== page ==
• Checking for recurrences: PET/CT is currently considered to be the most accurate diagnostic procedure to differentiate tumor recurrences from radiation necrosis or post-surgical changes. Such an approach allows for the development of a more rational treatment plan for the patient.
  • Assessing the Effectiveness of Chemotherapy: The level of tumor metabolism is compared on PET/CT scans taken before and after a chemotherapy cycle. A successful response seen on a PET/CT scan frequently precedes alterations in anatomy and is considered to be an earlier indicator of tumor shrinkage than might be seen with other diagnostic modalities.
  • Early Detection:  Since PET/CT images biochemical activity, PET/CT can accurately characterize a tumor as benign or malignant, thereby avoiding surgical biopsy when the PET/CT scan is negative. Conversely, since a PET/CT scan images the entire body, confirmation of non-local metastasis can alter treatment plans in certain cases from surgical intervention to chemotherapy.


  • Epilepsy: PET/CT has helped advance the diagnosis of refractory epilepsy leading to cures in certain cases. PET/CT is one of the most accurate methods available to localize the areas of the brain causing epileptic seizures and to determine if surgery is a viable treatment option.
  • Dementia: The brain is highly dependent on glucose metabolism. PET/CT can reveal abnormal patterns of uptake in the brain and is, therefore, a valuable tool for assessing patients with various forms of dementia. It is particularly useful in diagnosing Alzheimer’s disease and in distinguishing Alzheimer’s disease from other dementia disorders, such as vascular dementia, Parkinson’s disease, Pick’s disease and Huntington’s disease.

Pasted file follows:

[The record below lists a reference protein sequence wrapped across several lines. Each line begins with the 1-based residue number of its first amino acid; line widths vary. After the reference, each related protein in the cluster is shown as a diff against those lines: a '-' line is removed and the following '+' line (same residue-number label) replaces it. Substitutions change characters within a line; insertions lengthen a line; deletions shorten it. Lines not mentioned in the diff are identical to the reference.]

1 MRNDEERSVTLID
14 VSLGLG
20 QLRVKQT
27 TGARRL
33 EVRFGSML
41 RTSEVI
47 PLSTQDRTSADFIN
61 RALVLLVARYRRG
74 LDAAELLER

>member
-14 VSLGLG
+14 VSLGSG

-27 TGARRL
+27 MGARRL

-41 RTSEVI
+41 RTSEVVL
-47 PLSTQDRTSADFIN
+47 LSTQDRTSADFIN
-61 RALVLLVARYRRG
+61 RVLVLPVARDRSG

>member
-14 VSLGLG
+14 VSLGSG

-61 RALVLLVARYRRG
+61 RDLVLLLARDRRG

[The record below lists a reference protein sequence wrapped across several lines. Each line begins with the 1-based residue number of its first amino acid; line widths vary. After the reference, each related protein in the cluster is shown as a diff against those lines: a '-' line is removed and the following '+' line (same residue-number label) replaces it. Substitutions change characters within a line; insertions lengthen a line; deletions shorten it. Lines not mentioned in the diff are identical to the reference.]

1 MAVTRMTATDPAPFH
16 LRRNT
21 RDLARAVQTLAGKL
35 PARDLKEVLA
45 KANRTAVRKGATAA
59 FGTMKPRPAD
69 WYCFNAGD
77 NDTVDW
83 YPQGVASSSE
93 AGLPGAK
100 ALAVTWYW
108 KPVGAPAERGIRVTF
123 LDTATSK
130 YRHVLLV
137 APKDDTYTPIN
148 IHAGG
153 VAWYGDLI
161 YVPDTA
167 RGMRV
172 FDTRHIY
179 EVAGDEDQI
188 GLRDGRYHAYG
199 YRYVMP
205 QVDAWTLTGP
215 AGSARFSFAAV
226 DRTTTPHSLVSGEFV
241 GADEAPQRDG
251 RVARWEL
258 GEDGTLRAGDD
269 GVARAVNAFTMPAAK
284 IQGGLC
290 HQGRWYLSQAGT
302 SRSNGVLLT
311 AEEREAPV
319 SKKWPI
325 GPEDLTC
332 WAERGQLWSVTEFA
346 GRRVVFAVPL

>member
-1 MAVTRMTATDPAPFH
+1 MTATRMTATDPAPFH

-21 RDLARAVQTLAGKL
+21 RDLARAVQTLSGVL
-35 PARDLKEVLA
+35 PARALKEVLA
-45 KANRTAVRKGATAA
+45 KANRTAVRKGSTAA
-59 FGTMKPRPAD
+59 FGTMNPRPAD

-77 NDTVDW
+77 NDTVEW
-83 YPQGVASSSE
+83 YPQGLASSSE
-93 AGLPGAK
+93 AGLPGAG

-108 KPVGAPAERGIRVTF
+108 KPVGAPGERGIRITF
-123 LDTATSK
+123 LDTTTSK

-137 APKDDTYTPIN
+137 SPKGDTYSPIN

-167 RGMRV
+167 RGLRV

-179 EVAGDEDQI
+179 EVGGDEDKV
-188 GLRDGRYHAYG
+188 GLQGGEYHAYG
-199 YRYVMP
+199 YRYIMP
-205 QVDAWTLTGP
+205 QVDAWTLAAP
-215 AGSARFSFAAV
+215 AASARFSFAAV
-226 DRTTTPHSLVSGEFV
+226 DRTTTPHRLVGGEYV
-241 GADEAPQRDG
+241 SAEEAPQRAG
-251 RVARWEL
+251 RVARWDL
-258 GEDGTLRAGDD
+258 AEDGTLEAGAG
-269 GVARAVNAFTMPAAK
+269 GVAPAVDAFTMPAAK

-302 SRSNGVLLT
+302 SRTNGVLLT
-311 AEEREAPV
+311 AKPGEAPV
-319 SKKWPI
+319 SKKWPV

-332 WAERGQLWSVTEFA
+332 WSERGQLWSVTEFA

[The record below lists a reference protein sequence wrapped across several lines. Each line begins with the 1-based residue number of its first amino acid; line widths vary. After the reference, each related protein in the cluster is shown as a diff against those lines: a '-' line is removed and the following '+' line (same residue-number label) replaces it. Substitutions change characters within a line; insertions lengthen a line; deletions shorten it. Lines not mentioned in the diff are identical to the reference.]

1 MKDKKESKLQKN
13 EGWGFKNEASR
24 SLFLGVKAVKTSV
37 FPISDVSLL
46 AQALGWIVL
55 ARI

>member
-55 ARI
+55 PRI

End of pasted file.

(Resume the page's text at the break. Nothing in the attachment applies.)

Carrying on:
PET/CT has a number of important uses in cardiology. PET/CT can be particularly helpful in the diagnosis of CAD if conventional perfusion (nuclear cardiac stress test) or echocardiographic stress tests are equivocal.

Myocardial viability offers the most important role for PET/CT in cardiology. PET/CT flow/metabolism studies are generally regarded as the “gold standard” in identifying hibernating myocardium, a critical element in determining successful functional recovery after revascularization.

PET/CT and CT or MRI?

PET/CT measures metabolism, unlike MR or CT, which “see” structure. It therefore complements these modalities, as it can often detect an active tumor before it can be seen on MR or CT. PET/CT can also often differentiate malignant from non-malignant masses such as scar tissue formed from surgery or radiation therapy. PET/CT is often used in conjunction with an MR through “fusion” to provide a full three-dimensional view of an organ and the location of cancer within that organ, by superimposing the functional and structural information for PET onto CT or MR.

Cost & Reimbursement:

Many private insurance companies and Medicare reimburse for PET/CT scans.

Click here for the current CMS PET/CT covered indications.

For the most accurate information, please contact your patient’s insurance carrier directly.


For most patients, the PET/CT scan takes about 2 hours to complete, depending
on whether the whole body, or a particular part of the body is scanned.

On the day of the test, patients should bring:

  • All previous studies, including CT and/or MR films and reports.
  • Any prior PET or PET/CT images and reports if one was performed at some other time or site.
  • Insurance information.

Restrictions and Preparing for the Test:

  • Patients should not eat or drink (other than water) 6 hours prior to the exam.
  • Patients are encouraged to drink plenty of water prior to the exam.
  • Patients should refrain from strenuous exercise for 1 day prior to the exam.
  • Diabetic patients require special preparation and should call the PET/CT Center for instructions